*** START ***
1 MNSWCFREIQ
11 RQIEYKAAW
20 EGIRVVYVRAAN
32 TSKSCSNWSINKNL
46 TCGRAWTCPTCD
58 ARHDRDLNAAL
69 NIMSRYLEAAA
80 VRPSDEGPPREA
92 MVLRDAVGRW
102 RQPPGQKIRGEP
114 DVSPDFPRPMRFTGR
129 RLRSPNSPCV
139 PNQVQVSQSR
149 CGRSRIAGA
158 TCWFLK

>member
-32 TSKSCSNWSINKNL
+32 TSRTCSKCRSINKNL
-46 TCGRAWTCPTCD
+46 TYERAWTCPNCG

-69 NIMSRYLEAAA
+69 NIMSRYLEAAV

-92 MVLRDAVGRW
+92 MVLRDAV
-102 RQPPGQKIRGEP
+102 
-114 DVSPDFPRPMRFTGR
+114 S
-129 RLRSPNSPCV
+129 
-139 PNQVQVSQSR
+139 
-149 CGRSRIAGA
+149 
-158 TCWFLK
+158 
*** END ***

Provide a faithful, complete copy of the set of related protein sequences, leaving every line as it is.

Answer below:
1 MNSWCFREIQ
11 RQIEYKAAW
20 EGIRVVYVRAAN
32 TSKSCSNWSINKNL
46 TCGRAWTCPTCD
58 ARHDRDLNAAL
69 NIMSRYLEAAA
80 VRPSDEGPPREA
92 MVLRDAVGRW
102 RQPPGQKIRGEP
114 DVSPDFPRPMRFTGR
129 RLRSPNSPCV
139 PNQVQVSQSR
149 CGRSRIAGA
158 TCWFLK

>member
-32 TSKSCSNWSINKNL
+32 TSRTCSKCRSINKNL
-46 TCGRAWTCPTCD
+46 TYERAWTCPNCG

-69 NIMSRYLEAAA
+69 NIMSRYLEAAV

-92 MVLRDAVGRW
+92 MVLRDAV
-102 RQPPGQKIRGEP
+102 
-114 DVSPDFPRPMRFTGR
+114 S
-129 RLRSPNSPCV
+129 
-139 PNQVQVSQSR
+139 
-149 CGRSRIAGA
+149 
-158 TCWFLK
+158 